Growing Up Castro

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The portrait of American families has changed immensely over the past years. Single parent households or same gendered couples with children are far more common now than they ever were back in the 1980s.

Even in a city as progressive as San Francisco, gays and lesbians who had kids were rare. Rachael Garvin recalls a time when she was the only girl in her class with two moms at her Castro District elementary school.
   
Adopted as an infant by her mom Pam, and later co-raised by Pam’s partner Christine, Rachael grew up in an all-woman cooperative.

 “Some kids called me names like faggot and dyke, but as I got older, that changed,” Garvin said. Slowly, other kids whose parents came out of the closet later in life started to appear in her Duboce Triangle neighborhood.
   
Both of Rachael’s moms were heavily involved in gay politics and community events. One of her fondest childhood memories is sowing panels together for the AIDS Memorial Quilt that was first displayed in Washington D.C. Oct 11, 1987. 

“Christine used to take me to the shop and together we’d patch panels with items belonging to the AIDS victims.” she adds.
   
Rachael is straight and works as a nurse at a Bay Area hospital. Her moms are no longer together but she feels fortunate for having such a great upbringing. She still wonders how Pam made her adoption happen and thanks Pam’s friends for supporting her during the adoption phase.

Last June, during Pride weekend, Garvin was driving on the freeway and caught a glimpse of the pink triangle over Twin Peaks. Her eyes watered as images of her early male role models who died to AIDS, and memories of the whistle she and everyone else in the Castro had to carry filled her mind. For Rachael, San Francisco symbolizes family and overcoming intolerance.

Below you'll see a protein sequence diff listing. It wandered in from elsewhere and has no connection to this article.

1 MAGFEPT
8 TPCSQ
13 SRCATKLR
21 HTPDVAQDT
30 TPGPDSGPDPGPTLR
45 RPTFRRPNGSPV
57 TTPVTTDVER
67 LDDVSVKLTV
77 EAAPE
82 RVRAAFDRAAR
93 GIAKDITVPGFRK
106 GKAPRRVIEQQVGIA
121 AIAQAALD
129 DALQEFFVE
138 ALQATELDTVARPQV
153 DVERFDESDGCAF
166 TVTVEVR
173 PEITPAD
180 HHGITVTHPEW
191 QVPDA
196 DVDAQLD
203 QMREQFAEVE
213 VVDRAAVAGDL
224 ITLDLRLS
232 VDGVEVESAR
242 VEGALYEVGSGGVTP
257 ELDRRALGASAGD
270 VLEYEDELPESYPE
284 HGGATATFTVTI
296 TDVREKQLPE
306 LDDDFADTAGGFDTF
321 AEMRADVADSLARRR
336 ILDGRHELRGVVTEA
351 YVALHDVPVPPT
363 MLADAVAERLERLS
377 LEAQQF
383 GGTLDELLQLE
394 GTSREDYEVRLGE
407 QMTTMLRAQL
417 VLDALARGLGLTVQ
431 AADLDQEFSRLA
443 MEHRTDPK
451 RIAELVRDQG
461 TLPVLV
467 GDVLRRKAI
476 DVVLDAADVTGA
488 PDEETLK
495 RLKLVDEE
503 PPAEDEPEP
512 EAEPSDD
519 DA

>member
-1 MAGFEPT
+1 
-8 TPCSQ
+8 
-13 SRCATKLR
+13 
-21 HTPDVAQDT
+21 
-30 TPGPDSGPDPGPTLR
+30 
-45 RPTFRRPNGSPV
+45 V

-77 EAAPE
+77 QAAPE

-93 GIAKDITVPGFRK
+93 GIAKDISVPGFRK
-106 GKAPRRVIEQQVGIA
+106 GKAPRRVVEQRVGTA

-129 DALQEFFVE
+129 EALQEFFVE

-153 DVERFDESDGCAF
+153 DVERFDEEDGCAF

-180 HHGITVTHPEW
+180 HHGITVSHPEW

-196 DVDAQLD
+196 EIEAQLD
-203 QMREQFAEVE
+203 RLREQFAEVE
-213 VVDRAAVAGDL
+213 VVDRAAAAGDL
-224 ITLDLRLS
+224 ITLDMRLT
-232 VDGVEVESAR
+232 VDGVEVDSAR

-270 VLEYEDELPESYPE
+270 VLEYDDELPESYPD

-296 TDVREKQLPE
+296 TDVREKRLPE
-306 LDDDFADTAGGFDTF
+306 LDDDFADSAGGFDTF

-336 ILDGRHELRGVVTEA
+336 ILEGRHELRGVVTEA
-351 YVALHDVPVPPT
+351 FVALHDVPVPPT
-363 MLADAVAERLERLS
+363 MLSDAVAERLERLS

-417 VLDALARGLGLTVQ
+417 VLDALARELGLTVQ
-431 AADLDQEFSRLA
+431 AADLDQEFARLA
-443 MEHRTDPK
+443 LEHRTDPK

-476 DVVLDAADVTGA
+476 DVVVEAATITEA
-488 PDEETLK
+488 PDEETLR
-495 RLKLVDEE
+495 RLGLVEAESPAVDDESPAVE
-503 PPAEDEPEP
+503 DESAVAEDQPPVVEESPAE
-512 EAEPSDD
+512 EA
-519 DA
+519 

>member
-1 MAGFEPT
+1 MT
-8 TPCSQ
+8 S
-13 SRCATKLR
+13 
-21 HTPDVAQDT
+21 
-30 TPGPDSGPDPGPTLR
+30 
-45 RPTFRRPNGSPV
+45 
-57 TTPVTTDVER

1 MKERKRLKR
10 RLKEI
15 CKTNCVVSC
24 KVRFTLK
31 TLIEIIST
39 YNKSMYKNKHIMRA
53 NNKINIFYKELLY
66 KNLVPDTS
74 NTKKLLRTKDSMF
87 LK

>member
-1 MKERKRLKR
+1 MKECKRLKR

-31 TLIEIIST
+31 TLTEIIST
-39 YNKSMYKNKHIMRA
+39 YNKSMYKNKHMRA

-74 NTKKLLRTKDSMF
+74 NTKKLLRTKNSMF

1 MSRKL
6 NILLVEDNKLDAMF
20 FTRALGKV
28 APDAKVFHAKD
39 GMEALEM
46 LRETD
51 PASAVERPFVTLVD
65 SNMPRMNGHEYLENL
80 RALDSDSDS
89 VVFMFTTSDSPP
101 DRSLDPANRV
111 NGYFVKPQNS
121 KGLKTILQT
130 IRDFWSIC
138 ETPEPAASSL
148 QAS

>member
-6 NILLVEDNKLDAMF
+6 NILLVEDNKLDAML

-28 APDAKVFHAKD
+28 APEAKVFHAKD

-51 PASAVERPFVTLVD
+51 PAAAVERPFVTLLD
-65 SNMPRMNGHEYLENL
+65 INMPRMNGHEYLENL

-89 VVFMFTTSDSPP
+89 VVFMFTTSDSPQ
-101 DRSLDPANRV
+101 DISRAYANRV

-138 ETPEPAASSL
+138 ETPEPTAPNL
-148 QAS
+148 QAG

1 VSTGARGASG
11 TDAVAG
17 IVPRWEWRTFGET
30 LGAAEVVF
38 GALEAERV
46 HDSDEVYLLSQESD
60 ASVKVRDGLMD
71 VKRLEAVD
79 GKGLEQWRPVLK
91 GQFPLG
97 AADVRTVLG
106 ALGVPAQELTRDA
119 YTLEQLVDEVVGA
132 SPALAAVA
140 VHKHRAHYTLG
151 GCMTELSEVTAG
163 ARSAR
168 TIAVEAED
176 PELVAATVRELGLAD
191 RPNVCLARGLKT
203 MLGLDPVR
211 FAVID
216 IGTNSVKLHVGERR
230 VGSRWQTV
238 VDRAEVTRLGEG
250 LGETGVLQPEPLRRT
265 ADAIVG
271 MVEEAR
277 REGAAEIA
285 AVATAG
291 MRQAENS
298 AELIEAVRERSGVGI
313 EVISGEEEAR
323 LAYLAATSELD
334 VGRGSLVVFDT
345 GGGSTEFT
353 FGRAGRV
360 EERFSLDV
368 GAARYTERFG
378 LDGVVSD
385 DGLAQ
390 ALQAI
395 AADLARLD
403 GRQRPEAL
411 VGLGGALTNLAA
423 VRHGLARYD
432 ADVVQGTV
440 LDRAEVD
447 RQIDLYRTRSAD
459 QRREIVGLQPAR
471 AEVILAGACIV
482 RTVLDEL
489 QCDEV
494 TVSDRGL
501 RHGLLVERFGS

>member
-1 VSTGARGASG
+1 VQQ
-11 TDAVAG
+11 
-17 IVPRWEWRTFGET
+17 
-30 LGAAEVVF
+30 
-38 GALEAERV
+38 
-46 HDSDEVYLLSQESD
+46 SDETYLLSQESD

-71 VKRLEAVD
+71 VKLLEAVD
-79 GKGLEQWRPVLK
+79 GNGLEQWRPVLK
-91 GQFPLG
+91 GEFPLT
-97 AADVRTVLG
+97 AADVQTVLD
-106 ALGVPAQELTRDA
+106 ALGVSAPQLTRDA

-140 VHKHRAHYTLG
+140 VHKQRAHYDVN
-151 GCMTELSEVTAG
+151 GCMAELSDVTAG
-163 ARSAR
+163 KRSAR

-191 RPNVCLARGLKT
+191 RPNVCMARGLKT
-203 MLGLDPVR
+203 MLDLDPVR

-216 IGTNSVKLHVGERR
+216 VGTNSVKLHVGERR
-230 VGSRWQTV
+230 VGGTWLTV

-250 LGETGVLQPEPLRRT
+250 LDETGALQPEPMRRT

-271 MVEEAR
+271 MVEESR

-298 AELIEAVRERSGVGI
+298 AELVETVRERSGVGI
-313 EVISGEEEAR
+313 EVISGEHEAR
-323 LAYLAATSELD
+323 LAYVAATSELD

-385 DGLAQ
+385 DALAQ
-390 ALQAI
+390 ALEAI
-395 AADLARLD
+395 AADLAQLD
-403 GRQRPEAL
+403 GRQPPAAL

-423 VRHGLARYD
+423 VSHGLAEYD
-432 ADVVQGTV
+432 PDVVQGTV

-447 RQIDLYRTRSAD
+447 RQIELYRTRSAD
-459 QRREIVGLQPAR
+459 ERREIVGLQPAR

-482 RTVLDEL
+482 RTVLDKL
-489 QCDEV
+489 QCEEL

***Belo Cipriani is a freelance writer, speaker, and the author of Blind: A Memoir. Learn more at www.blindamemoir.com.

About The Author

For years I dreamed of being a full-time writer, yet it was not until I lost my sight that I pursued it seriously. Blindness aids me in removing my uncertainties that had held me back and to focus on the things that make me happy. Now I have taken the plunge into writing and publishing and feel deeply grateful for the opportunity. People with disabilities make up the biggest minority group as they overlap with culture, race, gender and sexual orientation, because anyone can become disabled especially later in life. However, many people are unfamiliar with social and professional etiquette and how we operate daily tasks. My goal as a writer is to contribute content that will demystify the disabled community and show how ordinary we can be. My book BLIND: A Memoir will be published in May 2011, visit www.blindamemoir.com for details.

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